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Updated: 11 min 48 sec ago

How Cacti Can Clean Drinking Water

Sat, 04/02/2016 - 7:06am

NPR's Scott Simon asks engineering professor Norma Alcantar about how the innards of a cactus can filter water. She got the idea from her grandmother, who knew about its unique cleansing properties.

'Earthquake Lady' Says We Need Better Buildings

Sat, 04/02/2016 - 7:06am

Lucy Jones is ending her career as noted seismologist, but says her retirement won't be dormant. NPR's Scott Simon asks Jones about her career and what she plans to do next.

Fashionable Prosthetics Trade Realistic Color For Personal Pizzazz

Sat, 04/02/2016 - 4:20am

A firm in New York is making brightly colored, personalized covers for prosthetic legs that each wearer helps design — sort of like a tattoo.

Fashionable Prostheses Trade Realistic Color For Personal Pizazz

Sat, 04/02/2016 - 4:20am

A firm in New York is making brightly colored, personalized covers for prosthetic legs that each wearer helps design — sort of like a tattoo.

Study Finds More Adults Are Obese Than Underweight

Fri, 04/01/2016 - 3:22pm

NPR's Ari Shaprio speaks with James Bentham, a research associate at the Imperial College London. He's one of the authors of a report on global obesity published in the journal Lancet. He says the study shows there are now more obese people than underweight people worldwide.

Zika Is Linked To Microcephaly, Health Agencies Confirm

Thu, 03/31/2016 - 6:22pm

Scientists say research has establish a connection between Zika and microcephaly. More research is needed to establish how much danger a fetus is in if a pregnant woman becomes infected.

Health Agencies Confirm Zika Has Caused Microcephaly

Thu, 03/31/2016 - 6:22pm

The international scientific consensus is that Zika and microcephaly are linked. More research is needed to establish how much danger a fetus is in if a pregnant woman becomes infected.

Avoiding A Future Crisis, Madison Removed Lead Water Pipes 15 Years Ago

Thu, 03/31/2016 - 4:27pm

The water crisis in Flint, Mich., raised an alarm about the dangers of lead in our water supply, but it is not new knowledge. Madison, Wis., knew about it and removed all its lead pipes 15 years ago.

FDA Approves Experimental Zika Screening For Blood Donations

Thu, 03/31/2016 - 3:27pm

On Wednesday, the FDA approved an experimental test that screens blood donations for the Zika virus. It's a response to a blood donation shortage in Puerto Rico, where local donations were halted out of fear of spreading the virus.

The Secret, Social Lives Of Mountain Lions

Thu, 03/31/2016 - 3:27pm

Mountain lions are known to be scary lone hunters, but a biologist aims to prove us wrong with thousands of videos showing the big cats in their natural habitat.

Your Quinoa Habit Really Did Help Peru's Poor. But There's Trouble Ahead

Thu, 03/31/2016 - 2:02pm

Headlines once warned the global quinoa boom was putting the nutritious crop out of the reach of those who grow it. New studies put those fears to rest. But bad news may loom for Andean farmers.

Industrial Science Hunts For Nursing Home Fraud In New Mexico Case

Thu, 03/31/2016 - 1:42pm

New Mexico is using time-motion studies to sue a chain of nursing homes for fraud. State prosecutors say the facilities couldn't possibly have provided the care promised — and billed for.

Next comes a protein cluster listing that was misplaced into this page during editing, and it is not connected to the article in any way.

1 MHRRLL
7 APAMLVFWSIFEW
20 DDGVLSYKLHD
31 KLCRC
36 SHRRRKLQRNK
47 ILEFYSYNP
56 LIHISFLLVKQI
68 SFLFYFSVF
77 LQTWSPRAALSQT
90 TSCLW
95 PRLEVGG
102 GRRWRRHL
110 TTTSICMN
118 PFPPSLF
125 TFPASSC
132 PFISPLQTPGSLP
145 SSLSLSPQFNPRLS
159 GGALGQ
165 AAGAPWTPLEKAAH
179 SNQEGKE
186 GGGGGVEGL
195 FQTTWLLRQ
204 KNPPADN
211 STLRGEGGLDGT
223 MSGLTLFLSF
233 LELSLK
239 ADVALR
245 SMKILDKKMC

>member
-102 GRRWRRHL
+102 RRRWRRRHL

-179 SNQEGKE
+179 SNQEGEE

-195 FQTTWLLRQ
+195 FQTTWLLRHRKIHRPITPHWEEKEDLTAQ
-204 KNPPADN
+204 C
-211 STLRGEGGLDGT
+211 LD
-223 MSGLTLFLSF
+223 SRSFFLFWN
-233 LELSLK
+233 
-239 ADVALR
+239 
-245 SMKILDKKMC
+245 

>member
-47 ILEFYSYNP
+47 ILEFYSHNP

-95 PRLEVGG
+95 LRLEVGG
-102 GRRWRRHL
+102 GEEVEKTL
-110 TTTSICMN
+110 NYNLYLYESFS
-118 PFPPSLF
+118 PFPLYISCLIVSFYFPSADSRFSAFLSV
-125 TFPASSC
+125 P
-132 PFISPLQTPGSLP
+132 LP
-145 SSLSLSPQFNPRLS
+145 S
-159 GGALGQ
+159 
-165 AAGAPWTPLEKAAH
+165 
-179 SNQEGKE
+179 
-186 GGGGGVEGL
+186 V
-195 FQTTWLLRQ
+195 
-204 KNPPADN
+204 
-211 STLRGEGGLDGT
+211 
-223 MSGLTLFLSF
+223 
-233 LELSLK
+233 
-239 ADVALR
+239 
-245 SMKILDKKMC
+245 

What's Over The Horizon? Cartographer Traces 'Beyond The Sea'

Thu, 03/31/2016 - 12:54pm

From the beaches of New England, you could be looking toward Africa, Australia, Europe or South America. Andy Woodruff has illustrated the surprising paths we'd trace if we could follow our gaze.

Tundra Issue: How To Keep Oil Workers From Crossing Paths With Bears

Thu, 03/31/2016 - 4:14am

March is when oil equipment starts using ice roads on the Alaskan North Slope. It's also when polar bears and cubs emerge from dens. Ariel spotters find dens so roads and workers can bypass bears.

New Source Of Transplant Organs For Patients With HIV: Others With HIV

Thu, 03/31/2016 - 3:21am

The organ donor and both recipients in the procedure this month were all HIV-positive — a first in the U.S. Using HIV-positive organs for some patients could enable a thousand more transplants a year.

305 Million-Year-Old Fossil A Glimpse Into The Origins Of Spiders

Wed, 03/30/2016 - 5:53pm

The main point of distinction between this creature and true spiders: It very likely could produce silk but lacked the spinnerets used by true spiders to, well, spin it, scientists say.

Possible Heart Benefits Of Taking Estrogen Get Another Look

Wed, 03/30/2016 - 4:01pm

Evidence has ping-ponged over the decades on the effects of hormone therapy on a woman's arteries. The latest study suggests a brief stint of hormones might be helpful — if given at the right time.

California Officials Release New Rainfall Figures After El Nino

Wed, 03/30/2016 - 3:22pm

Officials in California offer new figures on rain and snowfall in the state. El Nino has filled reservoirs, but the drought is still ongoing.

Ready, Set, Freeze: Japan Prepares To Switch On Fukushima 'Ice Wall'

Wed, 03/30/2016 - 11:57am

Japanese regulators say an underground refrigeration system at the nuclear power plant can be activated. The facility was damaged five years ago, and the ice wall is a year behind schedule.

Mysterious Death Uncovers Risk In Federal Oil Field Rules

Wed, 03/30/2016 - 4:28am

Oil worker Dustin Bergsing, 21, was found dead on top of a North Dakota oil tank in 2012. A journalist and a doctor looking into the death found a pattern of similar fatal accidents.




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